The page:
But it’s not all bad. The key shifts shaping modern families reveal much to be celebrated: women’s empowerment, working mums and an appreciation of multifaceted female identity; the move away from ‘doofus dad’ to ‘involved dad’ and a focus on male roles in family life; and, crucially, the backlash against ‘perfect parenting’ towards a more diverse, realistic and relatable portrayal of parenthood.

The question, then, stands of how to speak properly to these shifting families. Matilda and Lucy offered loads of thought-starters on how brands can recognise opportunities with modern parents. By being representative, tapping into their sense of purpose, embracing creative play, or helping them carve out quality time via tech-convenience – just some of the ways to speak better to families of all shapes and sizes.

Thanks to all that attended, ate croissants and help distract a crying baby. We’ve wrapped up the key points and more hints for brands into a digital magazine, available to download here.

Brand Beef

How Burger King takes curious pops at its (golden) arch rival...

Competitor brands normally do a good job of completely ignoring each other in their communications, but it’s intriguing when that’s not the case. Burger King has quite a history of beef (flame grilled, natch) with McDonald’s, and their latest swipe is one of strangest yet.

American agency David Miami has crafted a print campaign which features real pics of rather large homes owned by former McDonald’s big cheeses (so many burger puns on offer in this post), each boasting a patio grill and the assertion that “flame grilling is hard to resist” – flame grilling, of course, being Burger King’s point of difference.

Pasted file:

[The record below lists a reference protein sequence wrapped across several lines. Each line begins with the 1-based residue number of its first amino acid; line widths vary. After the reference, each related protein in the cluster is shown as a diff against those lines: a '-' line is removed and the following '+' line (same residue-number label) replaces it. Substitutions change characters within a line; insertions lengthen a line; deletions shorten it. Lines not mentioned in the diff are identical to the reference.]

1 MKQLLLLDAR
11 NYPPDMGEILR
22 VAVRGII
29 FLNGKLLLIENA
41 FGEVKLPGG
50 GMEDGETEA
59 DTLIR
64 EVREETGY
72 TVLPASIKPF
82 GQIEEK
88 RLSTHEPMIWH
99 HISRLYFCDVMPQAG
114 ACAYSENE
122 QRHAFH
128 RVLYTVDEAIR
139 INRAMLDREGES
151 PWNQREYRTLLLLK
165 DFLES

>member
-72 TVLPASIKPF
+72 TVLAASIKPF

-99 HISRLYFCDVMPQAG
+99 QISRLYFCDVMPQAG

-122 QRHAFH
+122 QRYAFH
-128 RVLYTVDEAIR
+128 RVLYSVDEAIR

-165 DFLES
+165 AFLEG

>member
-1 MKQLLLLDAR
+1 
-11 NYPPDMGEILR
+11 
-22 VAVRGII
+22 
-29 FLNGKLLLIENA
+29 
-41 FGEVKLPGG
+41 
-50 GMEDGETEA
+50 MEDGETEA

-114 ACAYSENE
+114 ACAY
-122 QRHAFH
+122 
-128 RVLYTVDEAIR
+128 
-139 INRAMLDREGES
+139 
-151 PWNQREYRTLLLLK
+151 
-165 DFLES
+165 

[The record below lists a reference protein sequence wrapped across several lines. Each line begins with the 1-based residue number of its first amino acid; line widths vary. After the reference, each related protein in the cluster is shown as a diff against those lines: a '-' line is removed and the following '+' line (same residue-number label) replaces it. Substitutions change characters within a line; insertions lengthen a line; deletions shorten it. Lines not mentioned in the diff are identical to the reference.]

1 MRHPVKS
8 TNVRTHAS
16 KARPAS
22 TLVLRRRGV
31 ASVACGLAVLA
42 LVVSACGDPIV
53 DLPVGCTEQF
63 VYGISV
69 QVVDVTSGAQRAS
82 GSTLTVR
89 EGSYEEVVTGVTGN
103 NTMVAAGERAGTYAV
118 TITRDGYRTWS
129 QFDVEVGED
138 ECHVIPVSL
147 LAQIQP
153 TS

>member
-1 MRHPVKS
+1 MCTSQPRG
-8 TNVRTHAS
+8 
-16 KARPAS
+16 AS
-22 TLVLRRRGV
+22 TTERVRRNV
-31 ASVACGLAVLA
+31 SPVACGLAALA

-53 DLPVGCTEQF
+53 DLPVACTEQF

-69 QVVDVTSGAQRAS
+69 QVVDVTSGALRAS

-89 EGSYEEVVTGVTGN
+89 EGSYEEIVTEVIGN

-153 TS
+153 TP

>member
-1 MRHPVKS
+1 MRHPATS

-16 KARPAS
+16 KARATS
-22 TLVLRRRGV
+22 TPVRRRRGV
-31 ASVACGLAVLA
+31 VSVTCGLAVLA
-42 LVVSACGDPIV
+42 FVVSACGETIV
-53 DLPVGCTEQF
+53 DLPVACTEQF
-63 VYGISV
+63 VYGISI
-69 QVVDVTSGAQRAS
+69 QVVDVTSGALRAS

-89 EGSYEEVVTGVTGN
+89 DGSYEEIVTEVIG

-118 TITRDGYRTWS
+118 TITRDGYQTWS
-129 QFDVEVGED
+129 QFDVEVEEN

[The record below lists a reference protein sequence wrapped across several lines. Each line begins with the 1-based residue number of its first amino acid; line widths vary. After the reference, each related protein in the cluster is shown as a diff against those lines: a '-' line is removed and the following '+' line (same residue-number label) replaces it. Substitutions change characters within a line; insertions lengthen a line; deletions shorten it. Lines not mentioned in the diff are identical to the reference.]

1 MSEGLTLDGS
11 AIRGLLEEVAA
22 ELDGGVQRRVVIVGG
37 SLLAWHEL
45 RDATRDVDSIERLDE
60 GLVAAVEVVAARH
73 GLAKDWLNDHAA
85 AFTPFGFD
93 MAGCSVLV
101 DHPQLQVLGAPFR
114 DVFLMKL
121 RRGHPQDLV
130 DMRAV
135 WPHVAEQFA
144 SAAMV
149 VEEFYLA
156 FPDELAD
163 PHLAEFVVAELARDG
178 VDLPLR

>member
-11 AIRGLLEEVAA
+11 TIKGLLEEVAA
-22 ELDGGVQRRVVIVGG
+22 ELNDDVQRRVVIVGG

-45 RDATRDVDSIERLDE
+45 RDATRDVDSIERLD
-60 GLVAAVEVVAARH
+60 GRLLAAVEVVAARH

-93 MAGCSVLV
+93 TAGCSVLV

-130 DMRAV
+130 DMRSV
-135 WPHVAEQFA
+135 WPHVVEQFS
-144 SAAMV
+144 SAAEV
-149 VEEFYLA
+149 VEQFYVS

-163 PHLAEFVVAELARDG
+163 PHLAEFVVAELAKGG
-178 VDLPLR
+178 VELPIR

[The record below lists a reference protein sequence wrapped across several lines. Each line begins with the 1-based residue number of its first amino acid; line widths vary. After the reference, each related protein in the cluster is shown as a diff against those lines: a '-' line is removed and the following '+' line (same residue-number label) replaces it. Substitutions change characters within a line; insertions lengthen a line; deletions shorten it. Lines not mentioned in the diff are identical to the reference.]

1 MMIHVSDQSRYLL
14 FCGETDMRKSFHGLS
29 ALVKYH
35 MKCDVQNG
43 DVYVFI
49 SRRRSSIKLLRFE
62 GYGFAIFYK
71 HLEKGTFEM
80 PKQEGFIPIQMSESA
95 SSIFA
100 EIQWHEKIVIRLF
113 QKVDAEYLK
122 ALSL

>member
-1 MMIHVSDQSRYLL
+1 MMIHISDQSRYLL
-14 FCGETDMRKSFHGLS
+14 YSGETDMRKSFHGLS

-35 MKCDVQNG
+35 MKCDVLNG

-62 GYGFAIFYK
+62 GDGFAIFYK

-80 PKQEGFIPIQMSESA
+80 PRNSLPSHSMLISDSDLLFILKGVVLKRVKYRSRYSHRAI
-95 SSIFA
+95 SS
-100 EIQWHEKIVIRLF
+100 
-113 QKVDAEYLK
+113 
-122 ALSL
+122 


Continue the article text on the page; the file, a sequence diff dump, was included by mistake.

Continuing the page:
Previous Burger King pops at their rival include dressing a Queens, New York, outlet up as the ghost of McDonald’s on Halloween. There’s a fine line in getting this type of stuff right – if you’re not careful, you can come across as bitter, twisted and perhaps a little overshadowed. But we reckon the rather random, and unexpected, nature of these executions sees them coming out well.



At our next Rise session in London, Crowd DNA’s resident parents, managing director Dr Matilda Andersson and associate director Lucy Crotty, set about reframing modern families...

Date: April 26

Time: 8.15am-9am

Location: Crowd DNA, 5 Lux Building, 2-4 Hoxton Square, London, N1 6NU

Parental burnout, gender neutral toys, screen-time wars, feminist dads, LGBTQ+ families, postpartum body positivity – it seems we’re all too aware of the joys and perils of modern parenthood. And, as the next generation of millennial parents arrive and shake things up, the whole status quo of parenting is dramatically changing, too.

But are we speaking to and about families in the right way?

This session explores changing attitudes to parenthood and, in particular, how modern families are portrayed. Looking at some of the tensions and backlashes against ‘perfect parenting’, we’ll help brands identify new opportunities – and to speak better to families of all shapes and sizes.

If you’d like to join us for coffee, croissants and a very real, up-close journey into modern parenthood, please contact Pauline Rault. And feel free to pass the invite on to colleagues and estranged family members alike.

Watch the trailer below: